“We work to ensure that our first responders have the best equipment and training available and practice our coordinated response protocols multiple times each year,” said Mohler. “We are prepared and now is the time for residents and businesses to take some time to make sure they are prepared as well.”

Real-time storm updates available on the County’s website and social media platforms

Mohler reminded residents to follow the County’s Emergency Management Twitter feed, @BACOemergency, for storm warnings and updates on storm response, sheltering operations and more. “The recent extreme flooding in Ellicott City and Catonsville was an important wake-up call to all of us that these severe storms can pop up at any time and we all need to stay alert and be prepared to respond quickly,” he said.

“Flash flooding is particularly dangerous and we do have areas all around the County that are susceptible to coastal and inland flooding, and it is very important for people to keep up with storm forecasts and connect online with our County emergency managers for storm response updates,” said County Council Chair Julian Jones.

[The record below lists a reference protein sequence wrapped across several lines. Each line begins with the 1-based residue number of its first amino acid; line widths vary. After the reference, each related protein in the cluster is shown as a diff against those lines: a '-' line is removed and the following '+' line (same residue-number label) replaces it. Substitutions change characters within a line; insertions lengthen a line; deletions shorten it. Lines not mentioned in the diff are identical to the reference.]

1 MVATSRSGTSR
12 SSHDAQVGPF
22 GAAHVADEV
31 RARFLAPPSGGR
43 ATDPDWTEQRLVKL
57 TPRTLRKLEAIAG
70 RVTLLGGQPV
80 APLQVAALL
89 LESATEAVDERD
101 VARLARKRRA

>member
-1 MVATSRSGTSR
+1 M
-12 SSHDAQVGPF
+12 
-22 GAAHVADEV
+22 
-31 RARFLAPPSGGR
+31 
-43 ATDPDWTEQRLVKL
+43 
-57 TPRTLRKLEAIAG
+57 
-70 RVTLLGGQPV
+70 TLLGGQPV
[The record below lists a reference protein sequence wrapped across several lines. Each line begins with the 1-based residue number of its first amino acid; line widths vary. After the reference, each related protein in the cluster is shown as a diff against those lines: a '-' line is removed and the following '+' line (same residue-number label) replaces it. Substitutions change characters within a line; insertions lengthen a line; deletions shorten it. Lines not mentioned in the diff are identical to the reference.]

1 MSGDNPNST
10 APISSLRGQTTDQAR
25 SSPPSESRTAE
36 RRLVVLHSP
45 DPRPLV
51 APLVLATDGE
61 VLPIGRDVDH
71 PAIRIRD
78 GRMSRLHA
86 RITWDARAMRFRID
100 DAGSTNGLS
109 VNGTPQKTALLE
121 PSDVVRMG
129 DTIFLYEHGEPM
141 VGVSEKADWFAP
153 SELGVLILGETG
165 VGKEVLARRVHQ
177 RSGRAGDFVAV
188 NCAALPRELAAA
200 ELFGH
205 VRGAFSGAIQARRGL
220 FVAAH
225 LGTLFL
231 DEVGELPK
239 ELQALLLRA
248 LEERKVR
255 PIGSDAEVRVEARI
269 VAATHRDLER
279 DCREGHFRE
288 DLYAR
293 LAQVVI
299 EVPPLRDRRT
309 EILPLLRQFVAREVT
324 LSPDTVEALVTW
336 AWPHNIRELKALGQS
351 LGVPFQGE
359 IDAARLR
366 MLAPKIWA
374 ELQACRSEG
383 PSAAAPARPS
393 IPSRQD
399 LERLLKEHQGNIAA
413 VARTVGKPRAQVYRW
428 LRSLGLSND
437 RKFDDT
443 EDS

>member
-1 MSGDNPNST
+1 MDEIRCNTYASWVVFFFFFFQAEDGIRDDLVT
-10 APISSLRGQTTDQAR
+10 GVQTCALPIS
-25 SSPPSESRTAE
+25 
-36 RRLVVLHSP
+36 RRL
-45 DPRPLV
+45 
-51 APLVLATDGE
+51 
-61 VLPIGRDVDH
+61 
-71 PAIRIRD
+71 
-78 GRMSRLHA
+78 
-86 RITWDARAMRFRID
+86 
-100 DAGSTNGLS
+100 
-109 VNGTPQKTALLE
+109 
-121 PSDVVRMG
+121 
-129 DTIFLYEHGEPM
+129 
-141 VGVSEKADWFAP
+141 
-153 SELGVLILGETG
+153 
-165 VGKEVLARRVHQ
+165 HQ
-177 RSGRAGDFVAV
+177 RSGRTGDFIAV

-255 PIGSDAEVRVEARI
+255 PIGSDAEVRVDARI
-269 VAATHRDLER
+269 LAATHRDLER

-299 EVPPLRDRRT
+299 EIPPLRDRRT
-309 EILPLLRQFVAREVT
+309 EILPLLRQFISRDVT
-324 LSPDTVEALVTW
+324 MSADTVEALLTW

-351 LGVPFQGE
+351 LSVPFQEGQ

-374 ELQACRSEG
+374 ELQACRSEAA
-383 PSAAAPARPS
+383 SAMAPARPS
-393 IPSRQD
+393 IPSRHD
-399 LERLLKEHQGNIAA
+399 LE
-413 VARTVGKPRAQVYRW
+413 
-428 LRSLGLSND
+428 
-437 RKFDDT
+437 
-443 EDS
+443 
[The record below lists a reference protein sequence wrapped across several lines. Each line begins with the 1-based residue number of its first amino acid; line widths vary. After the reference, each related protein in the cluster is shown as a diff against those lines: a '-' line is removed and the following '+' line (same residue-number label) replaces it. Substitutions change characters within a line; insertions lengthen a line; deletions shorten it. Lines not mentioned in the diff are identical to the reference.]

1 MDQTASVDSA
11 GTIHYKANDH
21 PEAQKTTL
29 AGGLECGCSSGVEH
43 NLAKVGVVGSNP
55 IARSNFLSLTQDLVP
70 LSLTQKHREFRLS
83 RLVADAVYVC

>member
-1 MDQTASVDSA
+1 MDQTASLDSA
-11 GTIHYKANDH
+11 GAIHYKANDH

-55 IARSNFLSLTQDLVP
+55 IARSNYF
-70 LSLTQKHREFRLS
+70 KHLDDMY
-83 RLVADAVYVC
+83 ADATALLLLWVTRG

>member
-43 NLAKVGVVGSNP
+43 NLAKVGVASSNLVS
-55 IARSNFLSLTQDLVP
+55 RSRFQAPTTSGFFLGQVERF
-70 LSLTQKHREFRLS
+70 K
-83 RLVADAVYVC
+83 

The County’s Stormfighter web page allows people to self-report storm-related issues. The system integrates with the County’s GIS mapping technology and provides real-time visual data to assist DPW and emergency managers in responding to severe storms or other localized or regional emergencies. Stormfighter provides a link to live traffic camera feeds from the Maryland Department of Transportation’s Coordinated Highways Action Response Team (CHART). It also offers a link to the County’s list of road closures, which lists County roads that are currently closed due to repairs, accidents, weather or other hazards. State roads and interstates are not included. Information on State roads can be found on the Maryland Department of Transportation’s travel advisories and road closures web page at http://www.chart.state.md.us/incidents/index.php.